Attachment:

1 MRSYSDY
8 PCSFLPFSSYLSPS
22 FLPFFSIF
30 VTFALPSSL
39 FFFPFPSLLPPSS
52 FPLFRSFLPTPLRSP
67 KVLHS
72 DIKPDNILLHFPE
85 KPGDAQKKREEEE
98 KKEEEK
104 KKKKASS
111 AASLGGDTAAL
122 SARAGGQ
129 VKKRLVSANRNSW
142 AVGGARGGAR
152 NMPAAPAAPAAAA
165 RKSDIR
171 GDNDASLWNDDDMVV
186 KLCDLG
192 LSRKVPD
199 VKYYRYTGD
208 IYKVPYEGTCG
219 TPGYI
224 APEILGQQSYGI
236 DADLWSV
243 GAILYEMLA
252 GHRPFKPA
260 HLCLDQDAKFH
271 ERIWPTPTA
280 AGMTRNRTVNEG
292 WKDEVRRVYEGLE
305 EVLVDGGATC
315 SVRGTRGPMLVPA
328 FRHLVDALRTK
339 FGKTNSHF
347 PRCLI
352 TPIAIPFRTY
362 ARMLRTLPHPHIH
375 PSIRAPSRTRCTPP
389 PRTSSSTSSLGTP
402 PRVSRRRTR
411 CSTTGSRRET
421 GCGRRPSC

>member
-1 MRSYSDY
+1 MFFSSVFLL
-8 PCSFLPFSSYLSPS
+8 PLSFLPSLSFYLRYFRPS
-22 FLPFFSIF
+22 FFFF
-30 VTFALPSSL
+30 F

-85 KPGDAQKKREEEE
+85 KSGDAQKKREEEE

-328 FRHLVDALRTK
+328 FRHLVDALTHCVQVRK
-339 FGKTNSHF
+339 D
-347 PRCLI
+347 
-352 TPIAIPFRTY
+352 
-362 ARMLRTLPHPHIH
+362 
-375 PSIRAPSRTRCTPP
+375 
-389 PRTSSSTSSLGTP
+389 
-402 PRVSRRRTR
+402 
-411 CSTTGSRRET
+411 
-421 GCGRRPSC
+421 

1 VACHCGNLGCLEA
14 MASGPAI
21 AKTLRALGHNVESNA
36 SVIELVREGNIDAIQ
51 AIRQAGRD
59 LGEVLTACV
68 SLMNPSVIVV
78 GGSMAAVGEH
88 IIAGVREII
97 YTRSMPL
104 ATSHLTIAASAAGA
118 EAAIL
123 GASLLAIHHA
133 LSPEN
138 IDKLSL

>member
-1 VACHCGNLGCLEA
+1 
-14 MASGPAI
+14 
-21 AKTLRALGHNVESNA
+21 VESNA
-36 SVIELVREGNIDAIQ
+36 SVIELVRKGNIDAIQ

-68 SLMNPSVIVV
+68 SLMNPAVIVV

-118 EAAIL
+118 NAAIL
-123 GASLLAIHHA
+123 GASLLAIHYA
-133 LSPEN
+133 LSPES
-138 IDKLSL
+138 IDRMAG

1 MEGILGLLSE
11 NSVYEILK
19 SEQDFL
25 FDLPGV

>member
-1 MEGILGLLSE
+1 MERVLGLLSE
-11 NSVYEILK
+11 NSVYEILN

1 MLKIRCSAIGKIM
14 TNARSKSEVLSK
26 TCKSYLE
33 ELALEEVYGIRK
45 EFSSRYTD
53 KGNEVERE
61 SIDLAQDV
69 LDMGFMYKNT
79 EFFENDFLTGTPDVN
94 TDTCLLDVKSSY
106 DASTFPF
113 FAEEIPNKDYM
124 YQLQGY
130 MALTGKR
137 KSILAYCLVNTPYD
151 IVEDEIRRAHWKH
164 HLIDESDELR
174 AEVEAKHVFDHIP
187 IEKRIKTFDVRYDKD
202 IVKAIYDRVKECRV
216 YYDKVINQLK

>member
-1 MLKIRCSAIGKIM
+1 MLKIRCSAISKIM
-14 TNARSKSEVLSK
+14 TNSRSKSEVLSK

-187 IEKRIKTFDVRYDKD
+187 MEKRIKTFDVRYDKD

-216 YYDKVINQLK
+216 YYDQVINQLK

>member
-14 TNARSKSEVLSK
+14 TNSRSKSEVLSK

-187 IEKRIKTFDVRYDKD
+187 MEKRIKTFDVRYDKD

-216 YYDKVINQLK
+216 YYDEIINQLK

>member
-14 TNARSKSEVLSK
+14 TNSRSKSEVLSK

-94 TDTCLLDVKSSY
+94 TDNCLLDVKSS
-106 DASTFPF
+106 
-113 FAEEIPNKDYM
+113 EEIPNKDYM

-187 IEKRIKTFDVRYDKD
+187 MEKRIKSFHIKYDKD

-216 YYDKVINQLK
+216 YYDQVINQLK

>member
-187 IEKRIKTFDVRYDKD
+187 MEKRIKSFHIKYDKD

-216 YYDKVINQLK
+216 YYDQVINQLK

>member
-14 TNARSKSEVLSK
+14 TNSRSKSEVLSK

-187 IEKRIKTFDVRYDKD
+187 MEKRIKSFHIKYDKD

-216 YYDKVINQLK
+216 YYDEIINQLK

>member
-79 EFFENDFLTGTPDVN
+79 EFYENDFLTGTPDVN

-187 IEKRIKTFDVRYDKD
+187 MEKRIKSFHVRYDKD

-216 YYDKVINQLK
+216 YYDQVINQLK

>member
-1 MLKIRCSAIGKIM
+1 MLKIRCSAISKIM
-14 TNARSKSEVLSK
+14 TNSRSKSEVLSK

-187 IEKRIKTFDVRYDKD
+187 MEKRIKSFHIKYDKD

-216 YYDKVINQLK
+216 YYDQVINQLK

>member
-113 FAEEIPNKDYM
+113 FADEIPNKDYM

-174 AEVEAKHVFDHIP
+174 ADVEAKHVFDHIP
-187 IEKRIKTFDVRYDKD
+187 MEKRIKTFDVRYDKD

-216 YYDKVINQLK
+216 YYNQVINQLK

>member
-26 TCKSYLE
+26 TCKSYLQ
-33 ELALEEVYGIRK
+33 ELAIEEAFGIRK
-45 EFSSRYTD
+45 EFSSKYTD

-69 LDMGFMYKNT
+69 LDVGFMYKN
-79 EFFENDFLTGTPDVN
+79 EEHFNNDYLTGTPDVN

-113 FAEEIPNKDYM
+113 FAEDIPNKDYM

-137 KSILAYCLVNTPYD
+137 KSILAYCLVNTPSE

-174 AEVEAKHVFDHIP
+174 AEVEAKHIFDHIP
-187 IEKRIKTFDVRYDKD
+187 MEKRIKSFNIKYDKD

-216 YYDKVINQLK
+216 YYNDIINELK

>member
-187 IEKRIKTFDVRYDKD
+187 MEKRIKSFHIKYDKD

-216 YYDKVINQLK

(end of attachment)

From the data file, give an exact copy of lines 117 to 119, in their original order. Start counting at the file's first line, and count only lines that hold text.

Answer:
+11 NSVYEILN

1 MLKIRCSAIGKIM
14 TNARSKSEVLSK